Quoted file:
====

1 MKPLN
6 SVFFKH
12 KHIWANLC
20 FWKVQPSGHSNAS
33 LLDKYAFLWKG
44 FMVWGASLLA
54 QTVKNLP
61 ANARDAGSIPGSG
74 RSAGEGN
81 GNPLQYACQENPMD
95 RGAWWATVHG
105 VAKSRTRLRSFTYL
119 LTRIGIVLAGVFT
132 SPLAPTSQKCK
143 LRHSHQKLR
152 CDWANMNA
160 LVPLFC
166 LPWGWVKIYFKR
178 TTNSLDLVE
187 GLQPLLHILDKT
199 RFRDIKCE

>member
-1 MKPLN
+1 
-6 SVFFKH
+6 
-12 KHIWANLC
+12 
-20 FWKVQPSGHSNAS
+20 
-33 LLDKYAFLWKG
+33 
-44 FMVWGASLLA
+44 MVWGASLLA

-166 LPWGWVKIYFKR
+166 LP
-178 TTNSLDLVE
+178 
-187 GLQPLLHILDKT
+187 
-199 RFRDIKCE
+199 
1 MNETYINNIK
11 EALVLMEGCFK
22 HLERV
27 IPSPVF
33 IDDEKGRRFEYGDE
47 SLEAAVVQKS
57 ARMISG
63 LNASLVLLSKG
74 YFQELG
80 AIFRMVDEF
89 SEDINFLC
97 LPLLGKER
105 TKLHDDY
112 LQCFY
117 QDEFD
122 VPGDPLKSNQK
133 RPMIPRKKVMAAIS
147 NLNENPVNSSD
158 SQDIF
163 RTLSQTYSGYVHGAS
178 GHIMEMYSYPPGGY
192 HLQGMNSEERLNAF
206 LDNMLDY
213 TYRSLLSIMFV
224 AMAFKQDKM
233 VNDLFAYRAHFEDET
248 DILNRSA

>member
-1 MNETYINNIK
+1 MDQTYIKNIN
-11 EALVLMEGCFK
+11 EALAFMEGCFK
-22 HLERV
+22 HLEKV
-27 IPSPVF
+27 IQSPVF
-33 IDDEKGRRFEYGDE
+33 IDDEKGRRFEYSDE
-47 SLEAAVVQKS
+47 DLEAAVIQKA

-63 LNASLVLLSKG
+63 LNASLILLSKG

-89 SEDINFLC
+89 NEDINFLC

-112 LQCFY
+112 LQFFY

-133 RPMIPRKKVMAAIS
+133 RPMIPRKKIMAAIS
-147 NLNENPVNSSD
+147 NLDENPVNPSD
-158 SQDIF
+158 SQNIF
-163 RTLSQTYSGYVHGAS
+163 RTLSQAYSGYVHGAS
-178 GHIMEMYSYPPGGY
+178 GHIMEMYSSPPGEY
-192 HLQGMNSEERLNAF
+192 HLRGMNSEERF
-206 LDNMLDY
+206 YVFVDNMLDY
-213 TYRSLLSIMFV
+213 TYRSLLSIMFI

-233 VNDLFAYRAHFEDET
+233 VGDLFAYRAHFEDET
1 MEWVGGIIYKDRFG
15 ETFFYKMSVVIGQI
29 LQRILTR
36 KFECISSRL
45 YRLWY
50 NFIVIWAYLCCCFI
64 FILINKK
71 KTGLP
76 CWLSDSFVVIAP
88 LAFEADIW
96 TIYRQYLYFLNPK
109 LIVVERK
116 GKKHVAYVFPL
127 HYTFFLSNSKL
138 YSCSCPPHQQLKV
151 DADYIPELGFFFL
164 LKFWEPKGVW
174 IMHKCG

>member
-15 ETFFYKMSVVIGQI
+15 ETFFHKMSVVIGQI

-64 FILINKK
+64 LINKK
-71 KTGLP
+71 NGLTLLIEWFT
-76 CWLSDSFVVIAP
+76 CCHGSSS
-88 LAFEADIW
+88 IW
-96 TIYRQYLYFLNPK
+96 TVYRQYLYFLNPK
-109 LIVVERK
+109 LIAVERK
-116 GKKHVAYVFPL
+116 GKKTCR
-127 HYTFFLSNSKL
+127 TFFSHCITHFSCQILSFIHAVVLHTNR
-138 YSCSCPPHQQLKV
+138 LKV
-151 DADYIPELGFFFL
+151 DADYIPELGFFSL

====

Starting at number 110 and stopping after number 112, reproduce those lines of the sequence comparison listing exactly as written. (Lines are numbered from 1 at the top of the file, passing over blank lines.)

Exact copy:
36 KFECISSRL
45 YRLWY
50 NFIVIWAYLCCCFI